Jorge Milanes Despaigne
For a person who has never set foot outside of Cuba and for the first time they finally do, it’s very difficult to get over the psychological trauma caused by such a long time here with so many questions.
We’re accustomed to hearing ones like: “What are we going to eat today?” “Is it my turn to go to the store or not?” “Have the rice, beans or sugar been delivered there yet?” “Where’s the ration book?” In short, people here are possessed by concerns and worries about their food for the month.
My aunt Lazara was invited by her son Evaristo (who lives outside of Cuba) to spend some time with her and to learn what lies beyond her day-to-day routine. Since the time he has left the island, he’s gotten used to seeing and buying necessities for himself and his family, in addition to those things he likes that are outside the ordinary.
“As soon as I got there, my son took me shopping at a supermarket,” she told us – still in awe.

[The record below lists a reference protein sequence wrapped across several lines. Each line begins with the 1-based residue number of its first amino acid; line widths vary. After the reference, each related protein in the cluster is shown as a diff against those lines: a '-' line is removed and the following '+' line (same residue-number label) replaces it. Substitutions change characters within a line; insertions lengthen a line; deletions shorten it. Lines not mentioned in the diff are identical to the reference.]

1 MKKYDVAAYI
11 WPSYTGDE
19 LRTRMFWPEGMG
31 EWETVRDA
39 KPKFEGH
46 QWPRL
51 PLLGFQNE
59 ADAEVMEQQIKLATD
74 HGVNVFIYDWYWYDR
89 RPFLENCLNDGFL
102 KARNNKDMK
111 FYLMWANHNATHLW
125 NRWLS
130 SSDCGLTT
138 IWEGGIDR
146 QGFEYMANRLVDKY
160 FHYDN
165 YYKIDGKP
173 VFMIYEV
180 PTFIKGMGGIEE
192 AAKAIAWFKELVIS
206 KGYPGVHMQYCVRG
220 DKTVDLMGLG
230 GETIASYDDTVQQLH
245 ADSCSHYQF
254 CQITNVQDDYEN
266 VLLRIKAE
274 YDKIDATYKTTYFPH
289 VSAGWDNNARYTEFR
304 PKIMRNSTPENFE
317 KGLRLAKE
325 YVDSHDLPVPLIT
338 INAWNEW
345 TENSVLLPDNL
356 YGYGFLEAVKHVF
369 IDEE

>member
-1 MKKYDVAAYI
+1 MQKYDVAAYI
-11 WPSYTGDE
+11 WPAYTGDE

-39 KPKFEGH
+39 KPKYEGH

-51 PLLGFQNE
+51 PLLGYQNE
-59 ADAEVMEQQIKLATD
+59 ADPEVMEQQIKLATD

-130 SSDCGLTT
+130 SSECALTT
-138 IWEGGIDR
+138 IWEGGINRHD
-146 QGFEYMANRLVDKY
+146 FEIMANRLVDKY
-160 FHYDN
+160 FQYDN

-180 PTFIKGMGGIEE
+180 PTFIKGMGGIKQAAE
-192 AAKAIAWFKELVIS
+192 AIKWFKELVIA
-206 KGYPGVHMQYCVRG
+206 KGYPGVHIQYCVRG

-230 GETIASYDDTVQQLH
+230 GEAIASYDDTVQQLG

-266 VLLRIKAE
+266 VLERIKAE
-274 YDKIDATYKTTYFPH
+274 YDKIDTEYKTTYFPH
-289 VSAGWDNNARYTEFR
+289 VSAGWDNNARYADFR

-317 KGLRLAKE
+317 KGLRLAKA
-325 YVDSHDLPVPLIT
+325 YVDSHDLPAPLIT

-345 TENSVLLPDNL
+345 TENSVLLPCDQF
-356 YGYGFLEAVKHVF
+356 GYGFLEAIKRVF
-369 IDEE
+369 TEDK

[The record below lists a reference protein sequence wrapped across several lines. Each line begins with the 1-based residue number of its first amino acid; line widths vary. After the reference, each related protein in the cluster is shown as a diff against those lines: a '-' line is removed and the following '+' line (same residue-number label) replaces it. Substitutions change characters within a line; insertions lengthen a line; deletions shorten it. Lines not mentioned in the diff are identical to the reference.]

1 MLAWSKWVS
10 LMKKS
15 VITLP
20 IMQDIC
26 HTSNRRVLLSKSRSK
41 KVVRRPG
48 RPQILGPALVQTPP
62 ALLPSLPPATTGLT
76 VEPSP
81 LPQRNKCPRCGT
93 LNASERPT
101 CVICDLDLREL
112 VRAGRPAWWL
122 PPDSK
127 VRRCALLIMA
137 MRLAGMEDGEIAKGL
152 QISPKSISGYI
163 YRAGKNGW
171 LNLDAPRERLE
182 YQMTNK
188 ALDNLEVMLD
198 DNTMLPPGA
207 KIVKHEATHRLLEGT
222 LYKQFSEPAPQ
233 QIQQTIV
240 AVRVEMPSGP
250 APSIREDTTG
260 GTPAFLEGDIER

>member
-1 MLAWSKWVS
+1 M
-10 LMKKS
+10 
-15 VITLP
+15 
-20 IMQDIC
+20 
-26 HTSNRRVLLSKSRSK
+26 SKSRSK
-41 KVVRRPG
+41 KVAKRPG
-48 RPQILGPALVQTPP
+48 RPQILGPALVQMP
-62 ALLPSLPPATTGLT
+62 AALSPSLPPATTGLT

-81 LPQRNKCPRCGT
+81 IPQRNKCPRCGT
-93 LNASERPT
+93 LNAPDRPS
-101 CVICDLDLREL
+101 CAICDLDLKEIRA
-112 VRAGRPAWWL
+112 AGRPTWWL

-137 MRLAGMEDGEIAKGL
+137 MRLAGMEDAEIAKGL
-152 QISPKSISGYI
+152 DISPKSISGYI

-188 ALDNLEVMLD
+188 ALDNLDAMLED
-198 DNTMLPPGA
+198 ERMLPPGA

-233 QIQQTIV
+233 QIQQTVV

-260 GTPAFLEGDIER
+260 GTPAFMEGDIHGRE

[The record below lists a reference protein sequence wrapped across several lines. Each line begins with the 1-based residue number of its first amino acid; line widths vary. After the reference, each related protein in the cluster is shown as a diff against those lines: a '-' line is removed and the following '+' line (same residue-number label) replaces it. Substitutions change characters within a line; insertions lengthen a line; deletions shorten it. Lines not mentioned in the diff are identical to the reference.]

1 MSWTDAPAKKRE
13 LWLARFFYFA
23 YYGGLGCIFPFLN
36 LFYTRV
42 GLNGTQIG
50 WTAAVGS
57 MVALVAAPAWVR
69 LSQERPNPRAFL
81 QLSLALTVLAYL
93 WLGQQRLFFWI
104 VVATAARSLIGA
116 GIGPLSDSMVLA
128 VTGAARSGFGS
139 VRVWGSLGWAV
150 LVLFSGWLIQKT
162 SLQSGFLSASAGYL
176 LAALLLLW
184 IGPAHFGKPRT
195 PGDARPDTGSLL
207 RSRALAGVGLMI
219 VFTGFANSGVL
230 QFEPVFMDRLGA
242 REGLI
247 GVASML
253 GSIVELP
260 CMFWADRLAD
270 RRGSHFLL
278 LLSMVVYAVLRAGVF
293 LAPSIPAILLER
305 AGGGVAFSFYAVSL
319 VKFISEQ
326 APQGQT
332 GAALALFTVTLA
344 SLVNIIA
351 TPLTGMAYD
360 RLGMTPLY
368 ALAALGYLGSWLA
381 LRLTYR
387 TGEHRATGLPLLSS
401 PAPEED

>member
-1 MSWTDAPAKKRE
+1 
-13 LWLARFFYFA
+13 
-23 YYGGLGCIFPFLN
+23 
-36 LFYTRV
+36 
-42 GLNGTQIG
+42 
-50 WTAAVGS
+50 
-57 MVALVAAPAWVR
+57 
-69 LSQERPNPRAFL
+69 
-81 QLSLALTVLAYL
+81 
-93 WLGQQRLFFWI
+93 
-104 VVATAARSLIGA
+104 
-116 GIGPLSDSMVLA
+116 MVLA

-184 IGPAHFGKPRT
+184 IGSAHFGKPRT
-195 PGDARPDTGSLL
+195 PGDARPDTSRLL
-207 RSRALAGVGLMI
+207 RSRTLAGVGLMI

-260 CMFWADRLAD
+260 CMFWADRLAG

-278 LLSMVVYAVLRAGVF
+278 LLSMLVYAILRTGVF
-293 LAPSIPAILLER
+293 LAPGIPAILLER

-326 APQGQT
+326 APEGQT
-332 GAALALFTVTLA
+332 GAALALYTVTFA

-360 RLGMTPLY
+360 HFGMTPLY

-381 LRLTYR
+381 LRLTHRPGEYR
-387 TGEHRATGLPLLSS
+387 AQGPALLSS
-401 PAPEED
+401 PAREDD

“We were passing by all these shelves full of food and sometimes I didn’t even understand what they had since it was all written in a different language. I was dazzled by so much stuff. I’m telling you, I was so confounded that instead of wanting everything, my subconscious led me to buy rice, beans and sugar.
“Your cousin was watching me, but he didn’t say anything; he wanted to remember his impression of what happened when he went shopping outside of Cuba for the first time. After nearly two hours in that market, we went by the meat department and I almost died. Just imagine, there were all kinds of meat,” she continued.
“I bought around $ 25.00 worth of beef; I didn’t know the exact number of pounds it was. The truth is that the butcher asked me if I was Cuban and if I had just gotten here, to which I replied yes.
Then—with a mischievous smile on his face—he said, ‘It really shows, ma’am.’”